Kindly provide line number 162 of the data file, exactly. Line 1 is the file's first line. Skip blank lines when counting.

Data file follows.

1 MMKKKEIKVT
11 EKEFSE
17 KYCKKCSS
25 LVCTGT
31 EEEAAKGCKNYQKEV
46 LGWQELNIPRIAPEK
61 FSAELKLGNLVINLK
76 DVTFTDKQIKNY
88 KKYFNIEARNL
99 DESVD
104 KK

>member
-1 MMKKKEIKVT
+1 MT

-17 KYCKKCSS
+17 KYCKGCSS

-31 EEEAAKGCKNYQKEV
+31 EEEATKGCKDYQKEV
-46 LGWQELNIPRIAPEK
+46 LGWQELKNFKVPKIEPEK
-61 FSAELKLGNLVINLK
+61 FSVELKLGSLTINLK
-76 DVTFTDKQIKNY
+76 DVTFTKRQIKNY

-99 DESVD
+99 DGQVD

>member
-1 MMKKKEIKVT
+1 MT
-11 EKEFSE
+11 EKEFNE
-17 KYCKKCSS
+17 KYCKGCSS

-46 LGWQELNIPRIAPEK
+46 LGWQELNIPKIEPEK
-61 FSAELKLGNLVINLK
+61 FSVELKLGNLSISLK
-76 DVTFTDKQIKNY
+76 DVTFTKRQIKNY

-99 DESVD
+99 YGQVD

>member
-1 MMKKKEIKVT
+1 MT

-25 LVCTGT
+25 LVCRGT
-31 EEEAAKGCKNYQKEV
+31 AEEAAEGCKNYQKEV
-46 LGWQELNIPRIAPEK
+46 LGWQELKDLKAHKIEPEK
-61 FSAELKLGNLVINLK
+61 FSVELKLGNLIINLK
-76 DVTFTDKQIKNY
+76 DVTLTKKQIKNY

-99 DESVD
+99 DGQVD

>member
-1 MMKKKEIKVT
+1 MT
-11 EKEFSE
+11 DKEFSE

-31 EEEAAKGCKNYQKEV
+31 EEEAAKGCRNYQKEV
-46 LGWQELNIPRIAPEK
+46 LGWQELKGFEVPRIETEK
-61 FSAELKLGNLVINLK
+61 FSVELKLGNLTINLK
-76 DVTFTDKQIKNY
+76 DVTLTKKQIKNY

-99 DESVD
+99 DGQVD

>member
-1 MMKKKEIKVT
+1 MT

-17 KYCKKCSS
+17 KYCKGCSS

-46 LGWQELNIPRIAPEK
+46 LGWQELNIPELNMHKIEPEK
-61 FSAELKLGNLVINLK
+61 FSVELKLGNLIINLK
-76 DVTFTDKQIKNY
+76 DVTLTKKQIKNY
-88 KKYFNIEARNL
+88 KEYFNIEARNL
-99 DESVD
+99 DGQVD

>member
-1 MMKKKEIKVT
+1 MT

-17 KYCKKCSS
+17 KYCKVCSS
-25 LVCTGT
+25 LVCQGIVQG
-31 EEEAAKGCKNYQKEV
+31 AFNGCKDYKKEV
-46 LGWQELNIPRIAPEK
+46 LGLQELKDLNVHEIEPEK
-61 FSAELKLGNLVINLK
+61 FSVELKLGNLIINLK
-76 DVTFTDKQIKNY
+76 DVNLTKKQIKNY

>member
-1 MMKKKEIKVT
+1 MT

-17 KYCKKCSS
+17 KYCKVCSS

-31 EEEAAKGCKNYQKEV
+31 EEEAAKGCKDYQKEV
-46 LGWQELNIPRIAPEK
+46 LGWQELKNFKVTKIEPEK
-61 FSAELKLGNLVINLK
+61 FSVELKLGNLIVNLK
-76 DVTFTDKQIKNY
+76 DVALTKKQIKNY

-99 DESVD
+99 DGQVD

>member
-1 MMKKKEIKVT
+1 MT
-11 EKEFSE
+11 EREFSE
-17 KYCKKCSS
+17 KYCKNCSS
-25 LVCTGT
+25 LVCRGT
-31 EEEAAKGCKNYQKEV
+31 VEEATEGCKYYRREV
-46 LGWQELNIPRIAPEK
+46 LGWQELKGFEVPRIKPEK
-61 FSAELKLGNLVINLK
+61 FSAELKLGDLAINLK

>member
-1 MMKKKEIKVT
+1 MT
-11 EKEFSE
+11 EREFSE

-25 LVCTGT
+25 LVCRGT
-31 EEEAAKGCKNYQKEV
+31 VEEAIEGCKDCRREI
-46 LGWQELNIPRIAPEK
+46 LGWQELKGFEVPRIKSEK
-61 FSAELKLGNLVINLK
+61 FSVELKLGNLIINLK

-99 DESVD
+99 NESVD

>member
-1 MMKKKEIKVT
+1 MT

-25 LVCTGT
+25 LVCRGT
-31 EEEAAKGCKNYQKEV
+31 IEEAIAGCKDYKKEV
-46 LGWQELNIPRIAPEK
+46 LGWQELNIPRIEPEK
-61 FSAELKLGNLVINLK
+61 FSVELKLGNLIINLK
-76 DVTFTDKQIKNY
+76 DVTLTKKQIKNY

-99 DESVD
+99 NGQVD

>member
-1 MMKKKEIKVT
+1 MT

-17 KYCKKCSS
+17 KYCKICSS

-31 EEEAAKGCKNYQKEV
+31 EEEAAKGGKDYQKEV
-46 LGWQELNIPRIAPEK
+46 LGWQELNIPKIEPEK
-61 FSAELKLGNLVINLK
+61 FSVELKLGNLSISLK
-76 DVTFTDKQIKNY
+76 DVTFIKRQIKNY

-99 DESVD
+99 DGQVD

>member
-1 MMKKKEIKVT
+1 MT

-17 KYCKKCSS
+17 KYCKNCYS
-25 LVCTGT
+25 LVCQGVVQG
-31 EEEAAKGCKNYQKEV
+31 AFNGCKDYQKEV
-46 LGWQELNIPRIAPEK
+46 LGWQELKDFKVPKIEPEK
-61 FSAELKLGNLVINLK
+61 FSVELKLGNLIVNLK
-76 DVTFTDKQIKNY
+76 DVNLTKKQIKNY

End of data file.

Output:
>member